Becoming a Freemason

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Many people who become interested in Freemasonry eventually wonder how to become part of a Lodge. In order to become a Mason, a man must first show a desire to join Freemasonry. A good way to do this is to learn more about Freemasonry and to determine why Freemasonry is attractive. This is a very personal question, the one that masons will often ask of a new recruit. Therefore, someone wanting to become a Mason would do well to determine what exactly they're looking for from Freemasonry.

In order to become a Mason, a man must also look for a lodge to join. Today, many local lodges are listed in the Yellow Pages. Anyone interested in becoming a Mason may also contact the regular Grand Lodge in his jurisdiction to find out which local lodges are recognized. Finally, you may want to do research to determine which local lodges will be most attractive. While many lodges welcome everyone, some lodges are designed specifically to attract people from certain professions.

Once a man has determined that he wants to be a Mason and has found a lodge that interests him, he should visit the web site of the lodge or contact the lodge to learn about qualifications. Many lodges require that a Mason can read and write in the official language of the area, for example. Most lodges also require that a new recruit has lived in the area for at least a year. Many lodges require that a man is at least 21 years old and able to support those around him. In addition, many lodges ask specific questions that masons must be able to answer in the affirmative with a clear conscience. For example, lodges governed by the Grand Lodge of Ancient Free and Accepted Masons of British Columbia and Yukon ask new recruits:

  • Do you seriously and upon your honour declare that uninfluenced by mercenary or other unworthy motives, and unbiased by the improper solicitations of friends, you freely and voluntarily offer yourself a candidate for the mysteries of Freemasonry?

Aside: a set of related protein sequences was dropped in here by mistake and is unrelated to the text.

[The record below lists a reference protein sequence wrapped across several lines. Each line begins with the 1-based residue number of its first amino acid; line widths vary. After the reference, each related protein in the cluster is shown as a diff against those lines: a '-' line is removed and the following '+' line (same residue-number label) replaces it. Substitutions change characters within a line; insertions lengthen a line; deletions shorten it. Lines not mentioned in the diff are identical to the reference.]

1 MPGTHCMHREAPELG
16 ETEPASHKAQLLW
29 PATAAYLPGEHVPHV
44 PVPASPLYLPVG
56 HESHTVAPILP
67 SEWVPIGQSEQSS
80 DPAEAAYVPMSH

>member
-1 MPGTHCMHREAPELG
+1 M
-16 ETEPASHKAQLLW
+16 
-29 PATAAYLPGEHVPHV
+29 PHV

• Do you seriously and upon your honour declare that you are prompted to solicit the privileges of Freemasonry by a favorable opinion conceived of the Institution and a desire for knowledge?
  • Do you believe in the existence of a Supreme Being?

A lodge in New York asks new candidates similar questions:

  • Do you seriously declare, upon your honor, before these gentlemen, that, unbiased by friends, and uninfluenced by mercenary motives, you freely and voluntarily offer yourself a candidate for the mysteries of Masonry?
  • Do you seriously declare, upon your honor, before these gentlemen, that you are prompted to solicit the privileges of Masonry by a favorable opinion conceived of the Institution, a desire of knowledge, and a sincere wish of being serviceable to your fellow-creatures?
  • Do you seriously declare, upon your honor, before these gentle men, that you will cheerfully conform to all the ancient established sages and customs of the Fraternity?"
  • Do you solemnly declare upon your honor that you have never petitioned any other lodge for initiation, and been rejected?

Some lodges have additional requirements that a Mason must meet. For example, some lodges require a Mason to have a Mason in good standing sponsor or recommend him. Most lodges require new recruits to pay an initiation fee and to study for initial rituals. Once a Mason becomes part of a Lodge, he will also have to pay annual dues and will have to work or volunteer for the lodge and this can range widely in terms of the time commitment. Some lodges require two to four evenings a month while others require a few evenings a week.

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